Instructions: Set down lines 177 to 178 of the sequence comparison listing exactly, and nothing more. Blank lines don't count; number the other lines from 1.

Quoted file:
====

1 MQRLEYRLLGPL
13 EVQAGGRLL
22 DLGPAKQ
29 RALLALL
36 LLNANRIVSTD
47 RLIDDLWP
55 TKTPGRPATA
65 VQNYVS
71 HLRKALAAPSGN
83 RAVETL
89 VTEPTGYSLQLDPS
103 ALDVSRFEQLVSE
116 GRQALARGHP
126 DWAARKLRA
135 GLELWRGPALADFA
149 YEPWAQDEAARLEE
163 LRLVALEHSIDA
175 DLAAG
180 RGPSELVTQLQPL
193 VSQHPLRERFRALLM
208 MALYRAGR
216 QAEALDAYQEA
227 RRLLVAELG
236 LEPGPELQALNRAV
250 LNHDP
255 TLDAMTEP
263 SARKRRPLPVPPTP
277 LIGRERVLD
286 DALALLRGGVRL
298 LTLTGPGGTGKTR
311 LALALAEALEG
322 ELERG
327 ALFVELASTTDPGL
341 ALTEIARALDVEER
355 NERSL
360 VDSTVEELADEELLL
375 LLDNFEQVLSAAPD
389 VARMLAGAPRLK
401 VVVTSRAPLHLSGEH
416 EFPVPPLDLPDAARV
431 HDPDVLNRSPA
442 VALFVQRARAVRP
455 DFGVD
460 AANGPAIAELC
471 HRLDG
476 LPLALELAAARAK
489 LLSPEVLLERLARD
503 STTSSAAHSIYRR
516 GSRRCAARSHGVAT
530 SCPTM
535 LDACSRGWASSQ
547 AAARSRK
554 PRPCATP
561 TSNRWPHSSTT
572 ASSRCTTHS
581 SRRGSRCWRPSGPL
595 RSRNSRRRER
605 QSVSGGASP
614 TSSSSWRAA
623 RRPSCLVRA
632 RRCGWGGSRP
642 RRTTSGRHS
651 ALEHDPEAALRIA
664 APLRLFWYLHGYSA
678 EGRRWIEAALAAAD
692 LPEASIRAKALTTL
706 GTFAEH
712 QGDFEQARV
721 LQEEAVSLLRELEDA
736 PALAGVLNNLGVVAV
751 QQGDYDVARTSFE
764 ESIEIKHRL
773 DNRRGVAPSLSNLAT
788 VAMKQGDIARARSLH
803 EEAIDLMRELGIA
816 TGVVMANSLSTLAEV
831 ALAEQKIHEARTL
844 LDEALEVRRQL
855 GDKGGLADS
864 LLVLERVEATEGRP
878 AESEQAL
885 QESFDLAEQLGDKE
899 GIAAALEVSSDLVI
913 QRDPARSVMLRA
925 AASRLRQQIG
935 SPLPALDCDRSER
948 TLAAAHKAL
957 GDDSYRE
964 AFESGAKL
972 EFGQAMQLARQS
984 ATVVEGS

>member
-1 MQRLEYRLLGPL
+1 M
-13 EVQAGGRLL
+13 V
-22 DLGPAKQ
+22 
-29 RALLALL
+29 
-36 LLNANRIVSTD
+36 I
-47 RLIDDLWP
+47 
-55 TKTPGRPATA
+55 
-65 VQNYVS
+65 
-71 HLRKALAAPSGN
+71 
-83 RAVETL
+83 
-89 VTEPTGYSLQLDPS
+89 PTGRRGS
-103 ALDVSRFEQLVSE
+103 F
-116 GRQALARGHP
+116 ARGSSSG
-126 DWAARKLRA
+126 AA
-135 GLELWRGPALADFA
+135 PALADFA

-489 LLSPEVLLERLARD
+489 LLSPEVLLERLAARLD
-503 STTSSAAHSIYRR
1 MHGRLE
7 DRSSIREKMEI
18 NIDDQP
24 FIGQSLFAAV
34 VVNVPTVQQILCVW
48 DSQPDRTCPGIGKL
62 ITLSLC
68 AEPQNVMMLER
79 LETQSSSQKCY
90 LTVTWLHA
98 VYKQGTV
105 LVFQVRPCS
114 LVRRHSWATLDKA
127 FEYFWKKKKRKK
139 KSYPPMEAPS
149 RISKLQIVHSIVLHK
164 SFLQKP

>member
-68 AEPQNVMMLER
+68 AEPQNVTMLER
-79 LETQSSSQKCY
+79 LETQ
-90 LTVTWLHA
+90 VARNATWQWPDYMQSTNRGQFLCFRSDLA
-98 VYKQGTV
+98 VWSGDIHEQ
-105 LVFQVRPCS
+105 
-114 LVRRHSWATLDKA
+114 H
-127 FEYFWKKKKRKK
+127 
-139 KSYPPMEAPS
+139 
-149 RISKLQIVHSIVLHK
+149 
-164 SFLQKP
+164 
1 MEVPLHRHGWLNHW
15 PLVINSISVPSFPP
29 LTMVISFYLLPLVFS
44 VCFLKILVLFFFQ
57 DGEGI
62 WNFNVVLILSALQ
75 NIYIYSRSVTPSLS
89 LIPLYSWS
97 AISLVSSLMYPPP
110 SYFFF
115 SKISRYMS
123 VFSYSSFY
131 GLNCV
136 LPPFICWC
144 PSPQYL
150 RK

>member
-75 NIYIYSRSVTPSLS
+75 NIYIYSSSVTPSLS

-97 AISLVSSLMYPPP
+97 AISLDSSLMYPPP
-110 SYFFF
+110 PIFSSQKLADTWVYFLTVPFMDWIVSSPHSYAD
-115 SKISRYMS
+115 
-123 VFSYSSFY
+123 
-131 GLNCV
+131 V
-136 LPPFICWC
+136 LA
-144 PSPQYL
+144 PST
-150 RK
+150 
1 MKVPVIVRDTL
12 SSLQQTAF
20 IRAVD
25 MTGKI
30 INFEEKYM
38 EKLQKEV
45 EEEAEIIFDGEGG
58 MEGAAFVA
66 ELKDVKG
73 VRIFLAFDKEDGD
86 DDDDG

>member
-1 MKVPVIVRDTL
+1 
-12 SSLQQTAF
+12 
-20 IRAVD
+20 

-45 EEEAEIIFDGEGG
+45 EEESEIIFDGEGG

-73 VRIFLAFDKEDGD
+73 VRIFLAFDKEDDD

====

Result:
136 LPPFICWC
144 PSPQYL